I am a big fan of Stephen White. I have had to read many a book and many a script for my director and producer bosses. I still can't believe someone hasn't persuaded Stephen to put Alan on the screen, but, alas someday - just think of the casting fun. Anyway, I couldn't wait for DRY ICE - it didn't disappoint at all. Everybody is back and in wonderful form. The only part I hate about a Stephen White book is that I have to finish it. I start out slow, savoring each page and twist. I try not to read it in only one or two sittings, but alas, this one took only one. I've read them all and I still can't get enough. The characters are so well developed and the story points are so much fun to watch roll out. I can't wait until the next one.
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Format: Hardcover
I am an avid reader - of anythithing and everything. Stephen White is one of my two all time favorite autors. His latest book - Dry Ice, is one of those books I read in less than two days. There was no other way, even though I tried to prolong the pleasure into a week. The book is strong, that is the best word I can come up with. It delivers suspence, personality of the characters, pleasure, wonder, you name it - it's there. I can't wait for his next book.
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Format: Hardcover
I have been in Stephen White withdrawal since his last novel, Kill Me. I found Dry Ice to be as readable, believable, and ultimately satisfying as his previous efforts. In Dry Ice he sets out scattered clues, which he eventually weaves together artfully, while incorporating sub-plots of the characters' personal lives. The intrigue and suspense come in waves, giving a nice little jolt to the denouement. He remains one of my favorite authors.
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Format: Hardcover
Stephen White's mystery series with clinical psychologist Alan Gregory as the protagonist gets more interesting with each book. In Dry Ice we see a side of Alan Gregory not revealed before. He is having problems focusing at work and there are problems at home with his wife, Lauren, a deputy district attorney. He is adding to his problems by drinking a lot late at night. His moroseness stems partially from his want for another child, which is complicated by his wife having MS. He is also obsessed with the shooting of his former patient on TV (Kill Me).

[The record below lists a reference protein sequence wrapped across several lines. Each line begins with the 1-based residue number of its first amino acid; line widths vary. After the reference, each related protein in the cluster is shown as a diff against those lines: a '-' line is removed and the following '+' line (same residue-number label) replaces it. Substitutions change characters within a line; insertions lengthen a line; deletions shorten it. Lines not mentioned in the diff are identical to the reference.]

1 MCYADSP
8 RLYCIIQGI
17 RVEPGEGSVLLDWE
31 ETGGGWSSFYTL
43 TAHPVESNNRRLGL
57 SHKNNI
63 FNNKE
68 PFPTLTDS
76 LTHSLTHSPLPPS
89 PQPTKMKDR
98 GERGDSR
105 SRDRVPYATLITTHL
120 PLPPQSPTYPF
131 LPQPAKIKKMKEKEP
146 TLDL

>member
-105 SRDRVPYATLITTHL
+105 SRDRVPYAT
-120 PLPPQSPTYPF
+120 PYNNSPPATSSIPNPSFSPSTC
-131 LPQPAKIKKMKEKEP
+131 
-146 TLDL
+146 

The escape, from a mental hospital, of a man bent on revenge complicates matters greatly. This man, Michael McClellend, is smart, dangerous, and not as crazy as he pretends to be. His targets are Alan, Lauren, and Alan's friend, Boulder police detective Sam Purdy. These three were instrumental in putting McClellend in the state mental hospital a decade previously. McClellend intends to destroy their careers, their families, and expose secrets long considered buried.

Alan is especially troubled by the thought of anyone knowing his life altering secret. It is an added dimension to the man that White has not explored before. The book is enhanced by Alan examining more deeply his feelings towards killing a man previously (The Program). Kirsten, Alan's former patient and the target of the man Alan shot, appears in this book as Alan's attorney.

White does a great job of also making a character of the town of Boulder. Here's his description of Pearl Street, "The odd intersection of lives that collided on Boulder's most egalitarian public thoroughfare was almost always distracting to me, usually in a positive way.
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Format: Hardcover
Dry Ice by Stephen White is the 15th book in his Alan Gregory series. Michael McClelland, the bad guy from the first book, has escaped from a mental institution and is after Alan's family. Meanwhile Alan still hasn't recovered from the events of the previous two books, and all of these events are shaking his family in a way that none of them may ever recover from. Add in a secret from Alan's past, and at 402 pages, the book still seems too short. Even if you are a fan of White's previous works, 14 books seems a little long to wait to bring back a villain. Unless you've recently read Priviledged Information (the first book), the events seem distant, and I couldn't remember much of anything about this super-baddie. And White expects you to be familiar with the previous two books in the series including the lackluster Kill Me where Alan barely registered as a cameo. Alan has taken up drinking and distancing himself from wife Lauren. Lauren's hostility toward Alan seems unwarranted and over the top at times, but Alan is keeping lots of secrets in this book, from Lauren and the reader. His near infidelity proves that White is trying to stretch Alan as a character. The mysteries and coincidences keep piling up and make for a quick read. One of the charms of the series is his descriptions of Boulder, Colorado: its scenery and community. White really brings the city alive. I enjoyed this book even with its drawbacks, but the ending through me for a loop. Lauren and Alan's marriage is on the rocks, Alan is still enigmatic, and his best friend, Sam's, act was shocking. It's hard to believe that Sam would do what he did and that Alan would accept it. I'm not sure where White is going next with this series, but he's certainly shaken it up.